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Sticky situation: Hawaii molasses spill killing thousands of fish

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The molasses fish kill in Hawaii is even worse than expected, according to state Health Department officials and marine biologists. And, new video shot underwater shows even more marine life in peril. The molasses fish kill in Hawaii is even worse than expected, according to state Health Department officials and marine biologists. And, new video shot underwater shows even more marine life in peril.

By Tracy Connor, Staff Writer, NBC News

(NBC) - A massive spill of thick molasses has turned Honolulu Harbor into a watery wasteland, with divers reporting that thousands of fish have been suffocated and environmentalists calling it a disaster.

"There's nothing alive there at all," diver Roger White told NBC affiliate KHNL after making a seven-minute video of dead sea life blanketing the bottom of the harbor.

"Everything is dead. They're all dead and they're all just lying across the bottom -- hundreds and hundreds, thousands."

A pipeline running from storage tanks to ships spewed up to 233,000 gallons of molasses – enough to fill one-third of an Olympic-size pool – into the water on Monday.

The shipping company, Matson Navigation, said the leak was repaired on Tuesday, but there's nothing it can do to clean up the mess.

"Unlike with an oil spill, it's a sugar product so it will dissipate on its own," Matson spokesman Jeff Hull told NBC News on Thursday. "There's not an active cleanup."

State officials said the thick substance swamping the harbor and turning the water brown has already wreaked havoc with marine life, making it difficult for fish and other creatures to breathe.

The die-off could lure predators like sharks, barracuda and eels to the harbor and neighboring Keehi Lagoon and cause a spike in algae and bacteria, they said.

"This is the worst environmental damage to sea life that I have come across, and it's fair to say this is a biggie, if not the biggest that we've had to confront in the state of Hawaii,"  Gary Gill, deputy director for the Environmental Health Division of the Health Department, told KHNL.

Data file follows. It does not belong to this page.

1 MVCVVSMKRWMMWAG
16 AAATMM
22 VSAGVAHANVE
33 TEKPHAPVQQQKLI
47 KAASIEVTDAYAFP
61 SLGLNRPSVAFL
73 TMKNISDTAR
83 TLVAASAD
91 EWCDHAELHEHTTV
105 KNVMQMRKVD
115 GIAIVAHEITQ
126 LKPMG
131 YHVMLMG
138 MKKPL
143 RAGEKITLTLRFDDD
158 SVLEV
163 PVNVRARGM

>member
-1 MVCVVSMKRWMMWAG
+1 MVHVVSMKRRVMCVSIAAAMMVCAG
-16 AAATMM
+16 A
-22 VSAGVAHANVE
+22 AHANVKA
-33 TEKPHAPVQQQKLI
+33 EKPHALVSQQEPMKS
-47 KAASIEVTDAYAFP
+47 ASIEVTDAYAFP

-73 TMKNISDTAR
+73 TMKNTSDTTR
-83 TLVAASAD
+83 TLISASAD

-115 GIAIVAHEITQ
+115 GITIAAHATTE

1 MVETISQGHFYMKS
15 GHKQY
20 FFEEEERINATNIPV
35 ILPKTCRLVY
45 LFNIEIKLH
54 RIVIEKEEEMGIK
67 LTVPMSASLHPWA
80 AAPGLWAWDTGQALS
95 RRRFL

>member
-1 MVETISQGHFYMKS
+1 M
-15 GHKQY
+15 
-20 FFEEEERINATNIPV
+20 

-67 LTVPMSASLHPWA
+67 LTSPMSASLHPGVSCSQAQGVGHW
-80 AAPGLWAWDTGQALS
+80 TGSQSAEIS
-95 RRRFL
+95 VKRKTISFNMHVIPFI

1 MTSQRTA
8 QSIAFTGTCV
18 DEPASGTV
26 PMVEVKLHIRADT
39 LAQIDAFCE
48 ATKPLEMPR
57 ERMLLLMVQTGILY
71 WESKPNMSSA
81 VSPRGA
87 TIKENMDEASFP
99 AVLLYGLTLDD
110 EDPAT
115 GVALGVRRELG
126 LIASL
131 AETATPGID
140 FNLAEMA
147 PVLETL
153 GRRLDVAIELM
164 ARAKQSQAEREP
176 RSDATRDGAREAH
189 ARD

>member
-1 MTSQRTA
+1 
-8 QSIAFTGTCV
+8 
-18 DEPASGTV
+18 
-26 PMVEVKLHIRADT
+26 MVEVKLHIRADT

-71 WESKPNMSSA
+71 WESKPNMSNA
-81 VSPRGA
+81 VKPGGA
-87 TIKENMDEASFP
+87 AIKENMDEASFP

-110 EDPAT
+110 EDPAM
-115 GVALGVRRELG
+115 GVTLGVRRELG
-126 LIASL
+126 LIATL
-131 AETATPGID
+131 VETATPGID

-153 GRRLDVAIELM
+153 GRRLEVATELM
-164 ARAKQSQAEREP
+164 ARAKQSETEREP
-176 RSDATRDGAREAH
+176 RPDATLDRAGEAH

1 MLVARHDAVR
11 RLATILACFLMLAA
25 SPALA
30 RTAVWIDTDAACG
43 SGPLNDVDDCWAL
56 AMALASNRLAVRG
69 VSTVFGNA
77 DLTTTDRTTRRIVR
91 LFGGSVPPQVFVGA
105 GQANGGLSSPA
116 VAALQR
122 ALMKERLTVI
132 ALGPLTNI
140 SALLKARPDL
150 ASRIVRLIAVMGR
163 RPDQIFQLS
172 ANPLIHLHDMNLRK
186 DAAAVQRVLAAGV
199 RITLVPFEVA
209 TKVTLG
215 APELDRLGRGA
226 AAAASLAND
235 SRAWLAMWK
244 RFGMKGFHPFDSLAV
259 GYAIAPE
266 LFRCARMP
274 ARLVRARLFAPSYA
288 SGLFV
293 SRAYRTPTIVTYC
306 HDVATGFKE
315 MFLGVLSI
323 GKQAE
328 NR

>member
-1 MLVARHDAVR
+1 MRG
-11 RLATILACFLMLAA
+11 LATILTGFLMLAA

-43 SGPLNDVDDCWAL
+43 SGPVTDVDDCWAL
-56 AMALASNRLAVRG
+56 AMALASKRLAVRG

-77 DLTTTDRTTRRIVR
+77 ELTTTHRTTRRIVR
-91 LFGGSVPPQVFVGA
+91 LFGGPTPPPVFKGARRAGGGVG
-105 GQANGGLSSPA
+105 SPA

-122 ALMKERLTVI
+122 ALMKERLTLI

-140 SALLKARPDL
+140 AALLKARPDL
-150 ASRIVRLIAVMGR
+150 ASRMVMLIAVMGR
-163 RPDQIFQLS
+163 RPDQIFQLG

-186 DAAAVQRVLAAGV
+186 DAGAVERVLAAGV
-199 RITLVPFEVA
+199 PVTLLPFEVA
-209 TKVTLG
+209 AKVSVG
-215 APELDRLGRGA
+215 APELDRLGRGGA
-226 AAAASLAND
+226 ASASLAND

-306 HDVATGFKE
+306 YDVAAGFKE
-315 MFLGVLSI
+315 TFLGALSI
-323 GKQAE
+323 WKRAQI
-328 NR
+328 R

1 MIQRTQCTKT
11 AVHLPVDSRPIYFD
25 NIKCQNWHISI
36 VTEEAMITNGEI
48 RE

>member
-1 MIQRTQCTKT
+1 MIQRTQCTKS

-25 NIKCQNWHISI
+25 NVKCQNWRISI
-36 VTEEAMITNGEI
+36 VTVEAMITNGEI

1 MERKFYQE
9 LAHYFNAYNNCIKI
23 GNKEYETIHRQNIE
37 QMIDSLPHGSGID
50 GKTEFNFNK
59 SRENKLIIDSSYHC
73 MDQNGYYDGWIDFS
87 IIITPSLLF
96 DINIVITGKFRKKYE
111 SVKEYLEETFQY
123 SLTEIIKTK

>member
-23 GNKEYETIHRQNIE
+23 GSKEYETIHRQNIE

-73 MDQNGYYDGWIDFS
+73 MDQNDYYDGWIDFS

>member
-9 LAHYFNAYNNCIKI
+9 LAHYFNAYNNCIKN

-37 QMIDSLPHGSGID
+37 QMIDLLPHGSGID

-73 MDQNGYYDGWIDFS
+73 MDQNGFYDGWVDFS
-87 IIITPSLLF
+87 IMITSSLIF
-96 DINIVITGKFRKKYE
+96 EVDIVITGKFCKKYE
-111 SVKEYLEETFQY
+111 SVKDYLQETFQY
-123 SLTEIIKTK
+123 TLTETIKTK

The Health Department said the tides were bringing the plume into the lagoon and that it would eventually be swept out to sea.

Dr. David Field, a visiting assistant professor of marine sciences at Hawaii Pacific University, said the process would be slowed by the lack of circulation in the bay. He was also concerned that the molasses could affect the South Shore reefs as it spreads out.

In the short term, state officials and boaters were scooping hundreds of dead fish out of the harbor.

"It's really sad to see," said Russ Singer, who filled a bucket with puffer fish, eel, and reef fish in a few minutes. "I can't stand looking at it."

The Health Department has not decided whether to take action against Matson, which makes weekly runs of molasses from Hawaii's last sugar plantation to the mainland.

Matson said it is investigating how the pipeline sprung a leak, cooperating with state officials, and taking to steps to guard against future spills.

"We have ceased our molasses operation, sealed the pipe and closed all the valves," Hull said. "It's all shut down at the moment.'

He said the company has been serving Hawaii for more than 130 years.  While there have been other underwater leaks, none were of this magnitude.

"Matson regrets that the incident impacted many harbor users, as well as wildlife," the company said in a statement. "We take our role as an environmental steward very seriously and have a strong record of leadership in the maritime industry on a number of fronts."

There does not appear to be much precedent for major underwater molasses spills, though 21 people were killed in Boston in 1919 when a tank ruptured and sent 2 million gallons of the stuff roaring through city streets.

The Associated Press contributed to this report.

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